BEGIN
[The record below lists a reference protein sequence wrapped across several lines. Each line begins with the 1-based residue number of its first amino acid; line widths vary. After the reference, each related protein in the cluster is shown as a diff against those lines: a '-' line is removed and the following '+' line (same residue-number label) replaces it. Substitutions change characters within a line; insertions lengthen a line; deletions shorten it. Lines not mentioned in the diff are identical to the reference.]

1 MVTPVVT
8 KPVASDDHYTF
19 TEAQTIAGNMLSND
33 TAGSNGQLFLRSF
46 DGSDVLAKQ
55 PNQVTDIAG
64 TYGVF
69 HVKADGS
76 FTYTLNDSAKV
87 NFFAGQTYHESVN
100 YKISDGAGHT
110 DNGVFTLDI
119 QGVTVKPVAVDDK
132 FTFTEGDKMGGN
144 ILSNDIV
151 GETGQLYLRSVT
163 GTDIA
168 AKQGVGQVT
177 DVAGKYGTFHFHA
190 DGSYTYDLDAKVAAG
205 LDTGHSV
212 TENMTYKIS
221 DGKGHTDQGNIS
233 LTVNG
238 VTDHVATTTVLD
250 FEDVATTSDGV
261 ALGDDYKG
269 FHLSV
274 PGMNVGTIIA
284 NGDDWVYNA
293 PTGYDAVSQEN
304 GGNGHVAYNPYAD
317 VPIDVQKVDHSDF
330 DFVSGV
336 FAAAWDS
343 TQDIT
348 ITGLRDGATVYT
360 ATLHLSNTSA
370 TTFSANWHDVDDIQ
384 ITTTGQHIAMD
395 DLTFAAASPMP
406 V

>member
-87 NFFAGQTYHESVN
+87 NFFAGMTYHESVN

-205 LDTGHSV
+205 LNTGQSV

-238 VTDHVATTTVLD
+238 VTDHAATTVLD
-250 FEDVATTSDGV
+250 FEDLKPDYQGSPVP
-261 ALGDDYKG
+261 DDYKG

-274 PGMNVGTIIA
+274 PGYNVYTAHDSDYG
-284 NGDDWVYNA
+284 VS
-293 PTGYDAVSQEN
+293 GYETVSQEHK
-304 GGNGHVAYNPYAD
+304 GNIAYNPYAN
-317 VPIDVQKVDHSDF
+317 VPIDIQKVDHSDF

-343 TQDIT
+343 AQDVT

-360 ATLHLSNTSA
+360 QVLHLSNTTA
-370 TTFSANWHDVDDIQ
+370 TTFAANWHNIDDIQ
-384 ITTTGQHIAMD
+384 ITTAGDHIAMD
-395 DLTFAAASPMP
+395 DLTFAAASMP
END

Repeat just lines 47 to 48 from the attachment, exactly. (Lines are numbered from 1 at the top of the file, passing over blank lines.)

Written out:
-205 LDTGHSV
+205 LNTGQSV